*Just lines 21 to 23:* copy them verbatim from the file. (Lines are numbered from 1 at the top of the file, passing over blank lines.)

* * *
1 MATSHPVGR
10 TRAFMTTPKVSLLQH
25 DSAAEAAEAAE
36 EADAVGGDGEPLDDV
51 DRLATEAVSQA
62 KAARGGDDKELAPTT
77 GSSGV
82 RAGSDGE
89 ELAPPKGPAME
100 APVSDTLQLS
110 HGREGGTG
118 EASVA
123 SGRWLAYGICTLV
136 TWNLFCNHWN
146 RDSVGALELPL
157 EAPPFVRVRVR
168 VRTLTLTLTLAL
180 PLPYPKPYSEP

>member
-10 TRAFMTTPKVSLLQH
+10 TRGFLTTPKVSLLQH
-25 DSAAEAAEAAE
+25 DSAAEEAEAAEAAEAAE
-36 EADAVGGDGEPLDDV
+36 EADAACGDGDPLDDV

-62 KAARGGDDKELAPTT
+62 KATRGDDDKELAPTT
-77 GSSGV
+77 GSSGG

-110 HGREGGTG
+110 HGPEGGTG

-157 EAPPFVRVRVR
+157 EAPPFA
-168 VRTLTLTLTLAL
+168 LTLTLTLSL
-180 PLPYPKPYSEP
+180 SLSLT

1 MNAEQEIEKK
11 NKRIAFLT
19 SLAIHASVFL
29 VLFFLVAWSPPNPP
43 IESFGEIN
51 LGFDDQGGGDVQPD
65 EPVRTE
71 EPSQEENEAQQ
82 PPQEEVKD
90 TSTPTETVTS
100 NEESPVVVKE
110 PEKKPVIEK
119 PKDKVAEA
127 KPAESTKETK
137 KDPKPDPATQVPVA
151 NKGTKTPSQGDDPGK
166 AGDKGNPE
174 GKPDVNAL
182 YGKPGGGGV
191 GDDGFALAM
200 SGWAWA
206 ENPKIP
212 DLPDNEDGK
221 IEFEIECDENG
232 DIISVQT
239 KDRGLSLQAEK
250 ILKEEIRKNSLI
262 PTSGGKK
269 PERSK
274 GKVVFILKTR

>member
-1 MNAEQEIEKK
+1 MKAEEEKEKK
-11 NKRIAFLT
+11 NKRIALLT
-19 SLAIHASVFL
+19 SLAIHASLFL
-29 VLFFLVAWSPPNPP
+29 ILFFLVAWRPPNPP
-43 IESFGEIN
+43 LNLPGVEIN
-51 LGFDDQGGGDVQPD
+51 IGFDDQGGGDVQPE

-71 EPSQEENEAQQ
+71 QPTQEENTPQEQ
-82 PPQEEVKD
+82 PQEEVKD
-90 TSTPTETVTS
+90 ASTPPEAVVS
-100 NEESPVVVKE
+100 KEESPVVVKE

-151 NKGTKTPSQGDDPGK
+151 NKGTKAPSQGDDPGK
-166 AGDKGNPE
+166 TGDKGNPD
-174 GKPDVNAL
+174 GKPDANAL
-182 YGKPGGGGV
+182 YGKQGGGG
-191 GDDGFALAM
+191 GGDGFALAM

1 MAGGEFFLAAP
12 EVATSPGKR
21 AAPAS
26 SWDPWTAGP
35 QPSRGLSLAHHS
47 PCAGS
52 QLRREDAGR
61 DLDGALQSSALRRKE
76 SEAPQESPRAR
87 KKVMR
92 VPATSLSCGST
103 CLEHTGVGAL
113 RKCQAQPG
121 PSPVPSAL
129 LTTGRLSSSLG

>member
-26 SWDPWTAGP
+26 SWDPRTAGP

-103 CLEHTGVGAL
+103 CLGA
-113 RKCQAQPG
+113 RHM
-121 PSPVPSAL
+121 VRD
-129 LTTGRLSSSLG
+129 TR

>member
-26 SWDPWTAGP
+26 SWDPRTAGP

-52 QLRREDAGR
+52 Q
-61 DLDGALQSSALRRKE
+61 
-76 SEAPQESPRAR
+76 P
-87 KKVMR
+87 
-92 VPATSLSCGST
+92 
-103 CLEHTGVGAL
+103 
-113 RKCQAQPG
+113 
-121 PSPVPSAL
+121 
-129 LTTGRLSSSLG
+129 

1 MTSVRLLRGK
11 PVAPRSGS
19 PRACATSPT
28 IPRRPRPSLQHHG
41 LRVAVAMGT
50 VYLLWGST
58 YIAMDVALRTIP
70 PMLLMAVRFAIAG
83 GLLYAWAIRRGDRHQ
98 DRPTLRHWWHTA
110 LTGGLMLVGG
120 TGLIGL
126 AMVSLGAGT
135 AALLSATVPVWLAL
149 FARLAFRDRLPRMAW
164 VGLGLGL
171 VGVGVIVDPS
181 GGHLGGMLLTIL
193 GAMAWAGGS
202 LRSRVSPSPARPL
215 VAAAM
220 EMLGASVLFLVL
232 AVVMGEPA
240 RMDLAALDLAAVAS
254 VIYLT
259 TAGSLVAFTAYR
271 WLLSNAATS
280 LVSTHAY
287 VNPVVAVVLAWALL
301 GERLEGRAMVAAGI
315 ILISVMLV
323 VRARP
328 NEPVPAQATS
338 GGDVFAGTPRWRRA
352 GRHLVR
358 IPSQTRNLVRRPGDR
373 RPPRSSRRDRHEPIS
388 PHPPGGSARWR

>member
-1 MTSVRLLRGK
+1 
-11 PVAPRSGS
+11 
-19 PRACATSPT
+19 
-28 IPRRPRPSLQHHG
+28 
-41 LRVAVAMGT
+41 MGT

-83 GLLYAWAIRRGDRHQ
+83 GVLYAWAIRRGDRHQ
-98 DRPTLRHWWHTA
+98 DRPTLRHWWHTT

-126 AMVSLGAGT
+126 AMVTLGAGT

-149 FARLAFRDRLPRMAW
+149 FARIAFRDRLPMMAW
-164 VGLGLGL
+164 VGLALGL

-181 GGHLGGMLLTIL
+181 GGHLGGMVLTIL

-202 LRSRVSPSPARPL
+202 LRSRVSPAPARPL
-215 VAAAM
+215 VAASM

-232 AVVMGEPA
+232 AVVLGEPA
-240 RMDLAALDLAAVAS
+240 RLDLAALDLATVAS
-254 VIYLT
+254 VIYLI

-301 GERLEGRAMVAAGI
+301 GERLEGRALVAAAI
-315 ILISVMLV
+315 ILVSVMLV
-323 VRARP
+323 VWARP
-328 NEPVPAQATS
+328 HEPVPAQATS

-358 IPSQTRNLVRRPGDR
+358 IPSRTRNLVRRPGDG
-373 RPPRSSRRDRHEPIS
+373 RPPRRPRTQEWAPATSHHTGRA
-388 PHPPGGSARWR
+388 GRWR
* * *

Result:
+10 TRGFLTTPKVSLLQH
-25 DSAAEAAEAAE
+25 DSAAEEAEAAEAAEAAE